UFO filmed near British Air Force base

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In 2009, the British government closed the Department of Unidentified Flying Object Research, saying it had “no defense purpose”. This prompted people to accuse the government of hiding extraterrestrial information, so alternative investigations began… and video was released of a UFO flying near a UK Royal Air Force base.

A UFO leaving a strange white trail was filmed over Britain’s Royal Air Force Base Wycombe. He once again reopened the UFO issue in the UK.

The Wycombe UFO

Lucas Budel, 19, recorded video of an unidentified flying object in Wycombe, in the English county of Buckinghamshire. Very close to the RAF base.

Interestingly, the government has used this base in the past to investigate UFO sightings in the UK.

The boy told the Daily Star newspaper that he was in the bedroom when he saw a very bright light falling from the sky. He thought it was a meteorite, until it stopped for a few seconds and went away.

The video quickly went viral and most users claimed it was a UFO. Experts have noted the unusual movements it makes in the sky, which no ground plane can do.

But there’s also the possibility that it’s a secret, reverse-engineered military spacecraft.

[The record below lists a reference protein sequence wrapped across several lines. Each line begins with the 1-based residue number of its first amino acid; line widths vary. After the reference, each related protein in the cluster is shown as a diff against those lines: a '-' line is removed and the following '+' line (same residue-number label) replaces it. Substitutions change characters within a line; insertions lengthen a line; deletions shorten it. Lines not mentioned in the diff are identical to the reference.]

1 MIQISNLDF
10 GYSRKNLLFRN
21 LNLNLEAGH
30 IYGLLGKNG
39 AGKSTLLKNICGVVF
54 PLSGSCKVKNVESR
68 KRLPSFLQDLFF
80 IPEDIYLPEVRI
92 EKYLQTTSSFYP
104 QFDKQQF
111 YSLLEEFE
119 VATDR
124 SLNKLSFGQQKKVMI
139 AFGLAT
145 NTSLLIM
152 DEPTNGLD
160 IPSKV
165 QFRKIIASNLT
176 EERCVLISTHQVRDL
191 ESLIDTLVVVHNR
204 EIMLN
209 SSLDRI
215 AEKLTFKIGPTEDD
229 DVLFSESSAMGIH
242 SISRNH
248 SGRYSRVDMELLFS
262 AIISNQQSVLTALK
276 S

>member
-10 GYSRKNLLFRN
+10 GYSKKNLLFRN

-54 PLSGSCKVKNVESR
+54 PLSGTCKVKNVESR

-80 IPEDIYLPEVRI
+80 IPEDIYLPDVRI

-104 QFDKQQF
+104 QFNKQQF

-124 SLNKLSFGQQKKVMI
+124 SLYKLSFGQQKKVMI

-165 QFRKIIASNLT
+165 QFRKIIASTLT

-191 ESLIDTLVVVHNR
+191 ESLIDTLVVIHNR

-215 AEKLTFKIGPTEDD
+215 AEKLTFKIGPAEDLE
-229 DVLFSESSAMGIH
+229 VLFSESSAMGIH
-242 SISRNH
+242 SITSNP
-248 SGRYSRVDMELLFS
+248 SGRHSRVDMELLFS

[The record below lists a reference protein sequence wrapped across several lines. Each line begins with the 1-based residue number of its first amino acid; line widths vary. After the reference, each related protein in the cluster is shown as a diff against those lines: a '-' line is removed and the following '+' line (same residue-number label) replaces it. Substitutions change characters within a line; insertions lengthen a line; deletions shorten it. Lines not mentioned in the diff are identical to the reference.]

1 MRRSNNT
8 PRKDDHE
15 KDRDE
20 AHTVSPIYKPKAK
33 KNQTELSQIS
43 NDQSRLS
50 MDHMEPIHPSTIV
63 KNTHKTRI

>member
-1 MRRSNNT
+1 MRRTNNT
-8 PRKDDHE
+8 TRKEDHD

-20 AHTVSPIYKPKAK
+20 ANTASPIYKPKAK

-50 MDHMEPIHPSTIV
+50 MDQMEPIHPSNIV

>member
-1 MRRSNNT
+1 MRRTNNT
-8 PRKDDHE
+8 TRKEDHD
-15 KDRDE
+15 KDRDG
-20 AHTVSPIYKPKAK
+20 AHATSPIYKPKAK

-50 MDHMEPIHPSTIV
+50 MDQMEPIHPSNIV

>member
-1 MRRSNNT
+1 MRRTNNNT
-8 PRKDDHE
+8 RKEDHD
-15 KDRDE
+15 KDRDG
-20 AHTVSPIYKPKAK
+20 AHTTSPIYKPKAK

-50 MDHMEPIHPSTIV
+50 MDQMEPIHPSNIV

But after analyzing the video, Budel suggested the UFO might be hiding in an electric cloud.

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The young man also said he saw the UFO split into two separate luminous bodies. It is therefore clearly a strange phenomenon. Whether it’s a thunderstorm, military tests or something extraterrestrial. It was something he had never seen before.

Possible scientific explanation

For skeptics, it is a cloud charged with electricity. Apparently, when the ground is warm, the air above is also heated. This air rises and, as it rises, the water vapor cools to form a cloud.

As the air continues to rise, the cloud gets bigger. At the tops of the clouds, the temperature is below the freezing point and the water vapor turns into ice.

Now the cloud becomes a thunderstorm. Many small pieces of ice collide with each other as they travel. All of these collisions cause an accumulation of electrical charges.

The cloud completely fills with this charge, forming lighter, positively charged particles at the top of the cloud. The heaviest particles, negatively charged, remain at the bottom.

So, when the charges become large enough, lightning occurs in the cloud. It’s like a static spark, but much bigger.

So far, no meteorological expert has decided to clarify the issue. This is why the theories and controversies continue.

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